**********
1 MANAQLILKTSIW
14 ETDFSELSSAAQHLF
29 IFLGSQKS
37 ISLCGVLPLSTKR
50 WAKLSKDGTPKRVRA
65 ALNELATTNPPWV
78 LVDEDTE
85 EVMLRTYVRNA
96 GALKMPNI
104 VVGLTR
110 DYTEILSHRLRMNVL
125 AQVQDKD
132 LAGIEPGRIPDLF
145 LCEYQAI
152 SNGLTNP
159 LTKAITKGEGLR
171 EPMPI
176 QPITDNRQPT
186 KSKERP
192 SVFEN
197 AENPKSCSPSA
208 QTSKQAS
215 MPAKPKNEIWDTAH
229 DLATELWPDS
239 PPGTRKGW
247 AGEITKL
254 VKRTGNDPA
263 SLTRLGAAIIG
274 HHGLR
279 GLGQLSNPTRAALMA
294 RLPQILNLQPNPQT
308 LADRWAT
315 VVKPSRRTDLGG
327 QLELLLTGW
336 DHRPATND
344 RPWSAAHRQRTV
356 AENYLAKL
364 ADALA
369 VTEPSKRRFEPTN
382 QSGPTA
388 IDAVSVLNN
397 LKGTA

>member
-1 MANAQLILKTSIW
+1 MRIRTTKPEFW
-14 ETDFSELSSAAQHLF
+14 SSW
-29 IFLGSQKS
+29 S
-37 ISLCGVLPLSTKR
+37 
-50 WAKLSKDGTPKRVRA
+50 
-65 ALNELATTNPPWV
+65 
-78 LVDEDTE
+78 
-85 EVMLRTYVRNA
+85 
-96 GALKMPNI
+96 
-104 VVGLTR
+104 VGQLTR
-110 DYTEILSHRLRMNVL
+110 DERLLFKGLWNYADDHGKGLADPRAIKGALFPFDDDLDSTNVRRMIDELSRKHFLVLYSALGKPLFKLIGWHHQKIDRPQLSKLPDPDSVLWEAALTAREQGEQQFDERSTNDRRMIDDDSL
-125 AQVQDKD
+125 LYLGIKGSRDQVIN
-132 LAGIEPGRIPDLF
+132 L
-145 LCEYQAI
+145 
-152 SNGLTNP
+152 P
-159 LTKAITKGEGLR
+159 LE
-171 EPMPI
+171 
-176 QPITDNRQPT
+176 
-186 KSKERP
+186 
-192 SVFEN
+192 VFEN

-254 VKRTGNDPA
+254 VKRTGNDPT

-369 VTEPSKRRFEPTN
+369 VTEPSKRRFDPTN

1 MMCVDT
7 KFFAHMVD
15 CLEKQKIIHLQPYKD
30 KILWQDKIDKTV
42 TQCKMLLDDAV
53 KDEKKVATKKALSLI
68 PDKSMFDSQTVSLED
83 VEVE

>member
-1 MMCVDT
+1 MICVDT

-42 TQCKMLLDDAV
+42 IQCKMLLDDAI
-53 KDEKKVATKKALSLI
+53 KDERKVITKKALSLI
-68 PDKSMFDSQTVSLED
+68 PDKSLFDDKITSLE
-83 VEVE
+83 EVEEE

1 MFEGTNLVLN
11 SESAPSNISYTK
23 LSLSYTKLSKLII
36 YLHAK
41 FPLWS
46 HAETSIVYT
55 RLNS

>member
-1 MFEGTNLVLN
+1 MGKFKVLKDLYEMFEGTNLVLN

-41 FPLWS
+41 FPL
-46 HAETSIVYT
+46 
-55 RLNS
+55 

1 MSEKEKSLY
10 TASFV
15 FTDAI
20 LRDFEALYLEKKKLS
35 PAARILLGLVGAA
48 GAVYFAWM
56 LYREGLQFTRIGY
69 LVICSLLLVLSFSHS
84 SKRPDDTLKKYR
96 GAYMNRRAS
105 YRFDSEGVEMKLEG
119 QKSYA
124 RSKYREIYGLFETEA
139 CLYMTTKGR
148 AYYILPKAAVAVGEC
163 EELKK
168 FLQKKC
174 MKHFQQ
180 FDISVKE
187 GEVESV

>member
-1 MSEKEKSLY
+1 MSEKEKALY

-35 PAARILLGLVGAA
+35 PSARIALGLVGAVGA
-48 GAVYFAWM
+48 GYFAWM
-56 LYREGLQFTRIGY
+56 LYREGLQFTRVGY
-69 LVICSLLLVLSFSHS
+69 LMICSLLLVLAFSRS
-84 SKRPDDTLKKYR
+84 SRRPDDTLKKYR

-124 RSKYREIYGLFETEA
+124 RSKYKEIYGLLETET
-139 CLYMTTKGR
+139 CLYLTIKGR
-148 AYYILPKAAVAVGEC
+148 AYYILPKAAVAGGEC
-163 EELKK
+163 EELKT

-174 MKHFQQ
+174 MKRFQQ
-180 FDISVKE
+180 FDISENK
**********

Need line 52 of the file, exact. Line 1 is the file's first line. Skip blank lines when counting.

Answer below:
-50 WAKLSKDGTPKRVRA